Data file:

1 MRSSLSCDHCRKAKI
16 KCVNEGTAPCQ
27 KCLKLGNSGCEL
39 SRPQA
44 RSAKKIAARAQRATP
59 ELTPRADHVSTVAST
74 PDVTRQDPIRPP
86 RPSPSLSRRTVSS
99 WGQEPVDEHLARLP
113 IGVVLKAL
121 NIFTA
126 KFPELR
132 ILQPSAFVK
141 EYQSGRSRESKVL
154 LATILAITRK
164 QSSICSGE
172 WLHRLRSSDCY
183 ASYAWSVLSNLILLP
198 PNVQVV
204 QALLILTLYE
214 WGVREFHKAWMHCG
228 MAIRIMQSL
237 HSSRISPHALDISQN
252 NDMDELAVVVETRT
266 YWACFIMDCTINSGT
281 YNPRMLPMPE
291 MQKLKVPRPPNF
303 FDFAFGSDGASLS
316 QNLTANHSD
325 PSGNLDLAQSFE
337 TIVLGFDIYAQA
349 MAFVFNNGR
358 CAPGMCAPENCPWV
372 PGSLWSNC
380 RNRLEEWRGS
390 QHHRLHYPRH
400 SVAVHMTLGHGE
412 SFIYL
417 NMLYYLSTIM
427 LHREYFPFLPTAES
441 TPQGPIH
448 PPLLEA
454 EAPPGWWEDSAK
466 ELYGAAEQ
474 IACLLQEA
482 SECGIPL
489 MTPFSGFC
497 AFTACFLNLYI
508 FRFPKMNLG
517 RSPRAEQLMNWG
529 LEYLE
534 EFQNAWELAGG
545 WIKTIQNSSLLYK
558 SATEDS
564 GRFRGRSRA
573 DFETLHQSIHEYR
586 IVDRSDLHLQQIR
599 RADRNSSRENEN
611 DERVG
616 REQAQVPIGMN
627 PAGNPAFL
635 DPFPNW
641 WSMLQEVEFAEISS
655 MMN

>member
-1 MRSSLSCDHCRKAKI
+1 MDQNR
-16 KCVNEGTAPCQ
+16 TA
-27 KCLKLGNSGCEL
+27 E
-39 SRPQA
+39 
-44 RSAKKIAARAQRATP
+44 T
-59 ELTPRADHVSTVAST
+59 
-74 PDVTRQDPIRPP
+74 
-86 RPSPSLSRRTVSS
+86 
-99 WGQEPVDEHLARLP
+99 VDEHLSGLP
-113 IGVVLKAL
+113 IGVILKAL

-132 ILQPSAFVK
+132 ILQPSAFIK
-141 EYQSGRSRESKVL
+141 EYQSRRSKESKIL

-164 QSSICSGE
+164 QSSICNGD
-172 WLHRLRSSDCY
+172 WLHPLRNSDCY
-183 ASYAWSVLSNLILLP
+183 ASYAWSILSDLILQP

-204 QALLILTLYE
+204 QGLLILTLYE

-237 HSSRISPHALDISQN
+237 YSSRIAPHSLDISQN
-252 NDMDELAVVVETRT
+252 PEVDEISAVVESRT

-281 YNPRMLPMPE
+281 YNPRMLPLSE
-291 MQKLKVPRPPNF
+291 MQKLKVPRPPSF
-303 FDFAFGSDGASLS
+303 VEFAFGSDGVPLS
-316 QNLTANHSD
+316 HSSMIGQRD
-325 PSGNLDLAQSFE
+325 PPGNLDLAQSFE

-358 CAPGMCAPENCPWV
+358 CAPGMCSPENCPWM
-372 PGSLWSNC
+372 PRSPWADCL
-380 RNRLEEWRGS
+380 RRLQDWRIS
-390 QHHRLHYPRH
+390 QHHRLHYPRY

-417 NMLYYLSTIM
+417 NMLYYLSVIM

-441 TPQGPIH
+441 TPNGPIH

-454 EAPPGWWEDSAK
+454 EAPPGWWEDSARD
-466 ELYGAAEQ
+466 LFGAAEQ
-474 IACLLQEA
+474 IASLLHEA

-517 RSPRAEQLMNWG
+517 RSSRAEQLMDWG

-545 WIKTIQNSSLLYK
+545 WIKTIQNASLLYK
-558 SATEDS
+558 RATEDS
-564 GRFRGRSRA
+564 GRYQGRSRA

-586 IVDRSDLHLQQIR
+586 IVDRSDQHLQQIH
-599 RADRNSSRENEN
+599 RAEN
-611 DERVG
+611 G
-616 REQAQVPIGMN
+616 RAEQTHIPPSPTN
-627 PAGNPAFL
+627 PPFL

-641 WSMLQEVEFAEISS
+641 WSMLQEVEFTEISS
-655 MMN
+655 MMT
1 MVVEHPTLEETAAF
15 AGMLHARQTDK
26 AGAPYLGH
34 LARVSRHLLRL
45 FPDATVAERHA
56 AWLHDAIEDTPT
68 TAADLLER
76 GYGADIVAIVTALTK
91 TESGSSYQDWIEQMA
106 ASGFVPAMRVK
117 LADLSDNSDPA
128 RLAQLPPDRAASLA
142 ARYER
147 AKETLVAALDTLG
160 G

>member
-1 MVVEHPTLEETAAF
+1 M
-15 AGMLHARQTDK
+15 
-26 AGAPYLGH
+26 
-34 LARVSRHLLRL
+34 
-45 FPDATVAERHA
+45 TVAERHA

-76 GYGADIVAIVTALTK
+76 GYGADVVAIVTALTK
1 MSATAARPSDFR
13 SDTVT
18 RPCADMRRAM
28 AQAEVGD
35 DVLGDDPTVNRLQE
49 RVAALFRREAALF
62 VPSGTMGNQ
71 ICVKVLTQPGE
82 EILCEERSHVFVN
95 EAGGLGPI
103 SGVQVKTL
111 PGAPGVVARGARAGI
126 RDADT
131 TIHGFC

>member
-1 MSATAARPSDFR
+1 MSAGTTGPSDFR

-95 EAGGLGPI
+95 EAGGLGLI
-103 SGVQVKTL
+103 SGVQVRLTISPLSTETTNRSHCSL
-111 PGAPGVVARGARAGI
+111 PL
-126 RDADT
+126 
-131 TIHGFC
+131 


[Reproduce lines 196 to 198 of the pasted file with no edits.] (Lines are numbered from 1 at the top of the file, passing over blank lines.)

+1 MSAGTTGPSDFR

-95 EAGGLGPI
+95 EAGGLGLI